This summer certainly served up extremes of weather. We experienced storms and floods in parts of the state and extreme heat and bushfires in others. We feel for the communities affected by these events, and I thank our crews, contractors, incident management personnel and partner agencies for the work they do to keep Victoria safer.Chris Hardman

While much of the focus has been on extinguishing these fires, Forest Fire Management Victoria (FFMVic) are also the experts at using fire to help reduce the risk of destructive out-of-control bushfires.

We do that by actively using fire to burn out vegetation to strengthen containment lines around a bushfire, and by undertaking planned burning throughout the year.

Both methods had a critical impact in recent fire fights. Burning out operations at the Bayindeen – Rocky Road fire near Beaufort in the days before the February 28 Catastrophic fire day significantly limited the spread of fire despite the challenging conditions. Planned burning done in previous years also helped firefighters contain the Staffordshire Reef fire south-west of Ballarat earlier in the month.

Delivering our bushfire risk management program takes a lot of planning and preparation. Our climate is changing and finding the right days for safe and effective planned burning is also changing. Successive wet years resulted in fewer opportunities to deliver our program. We are committed to keeping Victoria safer from bushfires. My team continues to monitor conditions and prepare locations to deliver our year-round program.

Planned burning is one of the tools FFMVic uses to keep Victoria safer from bushfires. While we burn to the conditions not the calendar, autumn generally gives our crews more opportunities to conduct planned burns as the weather is more stable and fire behaviour is manageable and generally predictable. As soon as favourable weather and forest conditions arrive, we’ll be making sure all available resources are delivering planned burning.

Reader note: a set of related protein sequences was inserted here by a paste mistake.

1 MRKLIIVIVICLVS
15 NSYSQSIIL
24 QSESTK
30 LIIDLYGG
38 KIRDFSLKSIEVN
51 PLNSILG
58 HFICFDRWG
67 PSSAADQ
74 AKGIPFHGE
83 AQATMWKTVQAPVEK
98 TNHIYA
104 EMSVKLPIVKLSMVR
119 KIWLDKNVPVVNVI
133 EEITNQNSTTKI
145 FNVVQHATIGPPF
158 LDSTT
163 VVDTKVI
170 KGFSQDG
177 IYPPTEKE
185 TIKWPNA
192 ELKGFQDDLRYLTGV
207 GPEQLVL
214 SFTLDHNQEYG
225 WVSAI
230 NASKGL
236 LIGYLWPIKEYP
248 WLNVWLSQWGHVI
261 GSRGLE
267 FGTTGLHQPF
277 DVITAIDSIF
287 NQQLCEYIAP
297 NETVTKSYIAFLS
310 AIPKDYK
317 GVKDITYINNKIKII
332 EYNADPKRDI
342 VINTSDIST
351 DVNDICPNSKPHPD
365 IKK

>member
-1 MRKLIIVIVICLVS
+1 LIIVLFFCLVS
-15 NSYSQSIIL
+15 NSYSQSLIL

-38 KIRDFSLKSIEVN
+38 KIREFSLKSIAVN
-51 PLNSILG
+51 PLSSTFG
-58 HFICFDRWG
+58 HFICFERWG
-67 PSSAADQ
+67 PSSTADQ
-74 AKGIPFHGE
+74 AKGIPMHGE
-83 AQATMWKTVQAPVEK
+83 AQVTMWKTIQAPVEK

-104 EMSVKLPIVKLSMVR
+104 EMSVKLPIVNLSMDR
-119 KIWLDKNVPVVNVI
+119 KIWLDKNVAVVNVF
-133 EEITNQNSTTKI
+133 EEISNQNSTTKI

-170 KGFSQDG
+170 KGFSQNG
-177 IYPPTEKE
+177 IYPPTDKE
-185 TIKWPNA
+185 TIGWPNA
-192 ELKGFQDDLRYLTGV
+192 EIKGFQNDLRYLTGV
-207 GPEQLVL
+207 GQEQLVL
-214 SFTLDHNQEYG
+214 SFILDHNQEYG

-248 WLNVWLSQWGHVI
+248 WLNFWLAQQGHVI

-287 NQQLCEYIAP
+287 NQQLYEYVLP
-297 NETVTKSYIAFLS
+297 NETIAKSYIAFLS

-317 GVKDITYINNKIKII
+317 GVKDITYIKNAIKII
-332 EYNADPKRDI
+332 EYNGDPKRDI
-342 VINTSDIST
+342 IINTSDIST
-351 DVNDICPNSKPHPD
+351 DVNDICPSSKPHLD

The planned burning program is underpinned by scientific evidence, local knowledge and continuous improvement to make sure our work is focused where it will have the greatest impact in keeping Victoria safer.

FFMVic is made up of skilled and experienced staff from Victorian fire and land management agencies. Our partners under the FFMVic banner include the Department of Energy, Environment and Climate Action, Parks Victoria, Melbourne Water and VicForests.

FFMVic works with emergency sector partners including the Country Fire Authority, Fire Rescue Victoria and Emergency Management Victoria to manage bushfire risk, prepare communities and respond to bushfires and other emergencies.

We work with the Bureau of Meteorology to assess weather conditions, such as humidity, temperature and wind speed, and will only carry out burns when the conditions are suitable, and it is safe to do so.

The Environment Protection Authority helps us keep the smoke impact from planned burns as low as practically possible and to inform the community through smoke modelling and air quality monitoring.

While planned burning is our most effective tool to reduce bushfire risk, in locations where planned burning isn’t suitable, we mulch, mow, slash and spray, build fuel breaks and upgrade and maintain the public land road network to keep Victoria safer.

The bushfire risk management program is focused on creating a strategic network of fuel reduced areas on public land because it’s not just what’s being done now, but what we’ve delivered in the past and what we plan to deliver in the future that will keep our communities safer.

If you live in or are visiting an area where planned burning is taking place, there’s a good chance you’ll see FFMVic firefighters preparing locations or delivering planned burns. They’ll be the ones in our distinctive green firefighting uniforms.

Register for the latest updates if you want to know more about where and when we burn at Planned Burns Victoria.

Chris Hardman
Chief Fire Officer, Forest Fire Management Victoria

Page last updated: 12/03/24